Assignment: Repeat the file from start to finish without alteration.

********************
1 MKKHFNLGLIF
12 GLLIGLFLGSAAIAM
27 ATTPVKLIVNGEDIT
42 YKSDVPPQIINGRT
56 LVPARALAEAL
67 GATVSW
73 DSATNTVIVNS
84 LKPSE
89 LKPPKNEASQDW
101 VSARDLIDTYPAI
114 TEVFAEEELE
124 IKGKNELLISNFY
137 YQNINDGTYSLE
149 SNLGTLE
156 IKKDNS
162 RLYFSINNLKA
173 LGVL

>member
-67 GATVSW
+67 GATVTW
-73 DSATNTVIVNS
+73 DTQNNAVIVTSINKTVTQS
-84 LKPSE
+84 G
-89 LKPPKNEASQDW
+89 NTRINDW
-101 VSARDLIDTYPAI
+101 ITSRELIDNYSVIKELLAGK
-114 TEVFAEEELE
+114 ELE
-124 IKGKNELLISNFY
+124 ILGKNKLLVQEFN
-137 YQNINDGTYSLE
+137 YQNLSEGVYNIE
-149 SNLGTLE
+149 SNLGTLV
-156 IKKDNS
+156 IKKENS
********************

1 MKKHFNLGLIF
12 GLLIGLFLGSAAIAM
27 ATTPVKLIVNGEDIT
42 YKSDVPPQIINGRT
56 LVPARALAEAL
67 GATVSW
73 DSATNTVIVNS
84 LKPSE
89 LKPPKNEASQDW
101 VSARDLIDTYPAI
114 TEVFAEEELE
124 IKGKNELLISNFY
137 YQNINDGTYSLE
149 SNLGTLE
156 IKKDNS
162 RLYFSINNLKA
173 LGVL

>member
-67 GATVSW
+67 GATVTW
-73 DSATNTVIVNS
+73 DTQNNAVIVTSINKTVTQS
-84 LKPSE
+84 G
-89 LKPPKNEASQDW
+89 NTRINDW
-101 VSARDLIDTYPAI
+101 ITSRELIDNYSVIKELLAGK
-114 TEVFAEEELE
+114 ELE
-124 IKGKNELLISNFY
+124 ILGKNKLLVQEFN
-137 YQNINDGTYSLE
+137 YQNLSEGVYNIE
-149 SNLGTLE
+149 SNLGTLV
-156 IKKDNS
+156 IKKENS